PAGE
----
Everything you need to know about Family Systems Theory

Family, an integral part of a person’s life, society, nation and world. We being an individual can’t expect our lives without our family. They are our mental and emotional support every now and then. We do everything for our family, whether it’s earning money or fulfilling their basic needs. Life becomes so easy with parents, siblings and grandparents. In family, we enjoy each other’s company. Especially during the holidays, we feel more joyous and safe with our family. From our behaviour to habits to physical appearance, we get everything from our family.

There are a lot of things that can increase isolation, shame, and unhappiness for an individual and family who are brimming with conflict. We also know that families aren’t what they were once. Families are dynamic, diverse, and not necessarily “Perfect.” Many families are caring and welcoming, while some do not connect well, have secrets, or experience sorrow and challenge. In order to understand the complex family systems, you need to read the Family System Theory by Murray Bowen, who a psychologist and a leading counsellor.

What is family systems theory?

The family as a unit is the subject of Family Structures Theory. The family as an interconnected system is the most important premise of family system theory, so changes and behaviour and the functions of one family member can directly impact and influence other family members and vice versa.

The theory of the family systems focuses primarily on behaviour exchanges that take place at a time when family members interact. The theory maintains that interaction patterns among family members are both problem-striking and unproblematic. Dr Murray Bowen’s theory of family systems indicates that people should be perceived not individually, but as a member of their families, since family is an emotional unit. Families are interconnected and interdependent systems, which are not understood separately from the system.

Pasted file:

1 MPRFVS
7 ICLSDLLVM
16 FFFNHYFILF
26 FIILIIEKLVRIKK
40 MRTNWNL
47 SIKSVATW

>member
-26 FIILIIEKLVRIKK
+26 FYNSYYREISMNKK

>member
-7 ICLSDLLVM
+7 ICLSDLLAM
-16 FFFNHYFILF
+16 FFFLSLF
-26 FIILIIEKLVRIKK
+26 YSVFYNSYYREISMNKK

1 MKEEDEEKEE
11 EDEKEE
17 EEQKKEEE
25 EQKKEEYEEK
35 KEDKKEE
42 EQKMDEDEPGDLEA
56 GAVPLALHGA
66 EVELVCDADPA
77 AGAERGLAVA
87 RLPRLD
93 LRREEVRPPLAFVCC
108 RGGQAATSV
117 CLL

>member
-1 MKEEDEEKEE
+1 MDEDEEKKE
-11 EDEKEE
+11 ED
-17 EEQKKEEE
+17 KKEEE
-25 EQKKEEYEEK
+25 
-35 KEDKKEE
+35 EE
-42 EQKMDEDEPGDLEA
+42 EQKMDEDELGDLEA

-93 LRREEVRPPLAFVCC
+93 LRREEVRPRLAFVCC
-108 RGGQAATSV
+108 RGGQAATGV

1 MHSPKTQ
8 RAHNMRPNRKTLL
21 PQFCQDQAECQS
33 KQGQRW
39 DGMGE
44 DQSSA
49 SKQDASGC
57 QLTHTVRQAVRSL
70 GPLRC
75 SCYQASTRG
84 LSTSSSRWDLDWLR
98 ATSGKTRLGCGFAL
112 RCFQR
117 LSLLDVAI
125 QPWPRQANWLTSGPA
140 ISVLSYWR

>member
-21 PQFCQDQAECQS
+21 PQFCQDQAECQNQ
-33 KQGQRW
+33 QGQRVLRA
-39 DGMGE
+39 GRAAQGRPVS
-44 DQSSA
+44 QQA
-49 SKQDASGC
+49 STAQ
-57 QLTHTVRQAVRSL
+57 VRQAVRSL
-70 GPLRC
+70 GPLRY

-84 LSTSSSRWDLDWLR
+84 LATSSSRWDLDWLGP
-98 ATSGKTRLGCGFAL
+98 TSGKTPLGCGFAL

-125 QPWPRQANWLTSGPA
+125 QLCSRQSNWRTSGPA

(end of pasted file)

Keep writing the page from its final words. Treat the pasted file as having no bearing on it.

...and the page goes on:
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Maintaining the same behavioural trend within a family will lead to a balance in the family structure. If a male becomes depressed and cannot work, for instance, the wife has to take the extra burden for taking the slack. The change in roles can keep the relationship stable and move the family towards a different equilibrium. But later, this new equilibrium might lead to dysfunction as the wife may not be able to maintain this role for a long period of time.

Concepts of Dr Murray Bowen’s Family Systems Theory

Emotional Triangles:

This is the least stable system of relationships. Triangles typically have one side in dispute and two sides in equilibrium which lead to clinical growth of issue. These partnerships get dysfunctional as one or both spouses become anxious. One typical situation of relational triangles is where two parties consent and the third is at odds with one another. It will lead the individual in confrontation with others, behavioural and emotional issues.

Differentiation of self:

It applies not to a member of the community but to the context of the person’s personality and capacity. The degree of distinction of an individual dictates how relaxed they are and how much support from others they require. Anyone with a poor differentiation usually requires more support from those in their family and social networks.